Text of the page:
In the 2017 Keeling v Keeling case, the claimant demanded an alleged deathbed gift to be set aside.
Ellen Exler, the deceased, was 91 years old at the time of her demise and had no surviving spouse or children. Stephen Keeling (the Defendant), Frank Keeling (the claimant), and her deceased sister’s children were the rightful heirs to her estate, which was valued to be around £1M, where the ‘subject matter’ was mainly a house.
Stephen Keeling sought the help of a legal firm to gain access to letters of administration. About 4 months following Ellen’s demise, Stephen notified the other beneficiaries that the house had been gifted to him by Ellen as a deathbed gift – which did legally pass to him while bypassing the rules of intestacy.
In the Davey v Bailey case, 2021, the court concluded that none of the alleged deathbed gifts met the legal requirements even though the individual making the gifts (Margaret) during her lifetime was contemplating her inevitable death from cancer. The court further argued that Margaret did not intend for the gifts to be made at the time of her death and Margaret’s wishes were to have a new will incorporated after her demise. Furthermore, the subject matter/content of the gift was not specified and no dominion was granted to the Claimants – effectively rendering the second and third condition as ‘failed’.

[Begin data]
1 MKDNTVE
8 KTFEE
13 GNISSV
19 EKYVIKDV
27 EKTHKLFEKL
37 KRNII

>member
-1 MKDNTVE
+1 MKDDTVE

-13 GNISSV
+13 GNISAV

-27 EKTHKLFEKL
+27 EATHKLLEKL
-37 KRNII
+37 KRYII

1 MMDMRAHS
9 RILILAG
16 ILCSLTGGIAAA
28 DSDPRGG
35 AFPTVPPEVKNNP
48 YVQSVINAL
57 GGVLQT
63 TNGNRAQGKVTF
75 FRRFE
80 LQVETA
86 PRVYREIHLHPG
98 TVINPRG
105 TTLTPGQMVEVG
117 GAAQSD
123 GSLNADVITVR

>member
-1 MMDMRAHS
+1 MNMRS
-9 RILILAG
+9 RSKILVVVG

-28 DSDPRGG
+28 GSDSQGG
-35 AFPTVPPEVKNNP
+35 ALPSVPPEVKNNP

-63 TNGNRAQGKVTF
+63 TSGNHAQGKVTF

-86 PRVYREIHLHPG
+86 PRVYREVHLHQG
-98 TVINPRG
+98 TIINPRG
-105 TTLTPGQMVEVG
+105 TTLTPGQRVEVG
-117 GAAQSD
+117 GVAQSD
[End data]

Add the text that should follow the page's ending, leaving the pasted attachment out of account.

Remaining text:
Closing thoughts on deathbed gifts
Deathbed gifts have generally had a long-standing history of disputes, as often individuals set to receive the donor’s estate tend to challenge the validity of the gift which might reduce their inheritance. As such, deathbed gifts often prove to be troublesome – in fact, they spell more trouble than they are worth, and in no away a substitute for a well-planned and drafted Will.
However, one might argue their case for a deathbed gift if the three key conditions have been met. So, to conclude, deathbed gifts can be claimed if:
- The gift is made in contemplation of death – meaning the donor must anticipate imminent death due to an illness or an action which may result in untimely death – what we referred to as ‘identifiable cause’ earlier. However, there’s no legal requirement for the donor to be in a hospital for this purpose or for death to occur (no matter what) in order for the gift to be received.
- The gift has to be made with the intention that it will pass to the recipient upon their death only and not during their lifetime.
- The gift is to be given physically either by the donor or by an ‘agent’ authorised by them.
There are numerous risks and caveats associated with deathbed gifts and it is, therefore, always a good idea to speak to an attorney to better understand if you can rightfully claim a deathbed gift. In any eventuality, deathbed gifts may yield a lot of value if acquired through the appropriate legal means, or just spell more trouble than anything else at the end of the day. Your legal counsel can advise you according to your individual circumstances.
In any case, it is always best to consult an accountant to fully understand tax implications on gifts.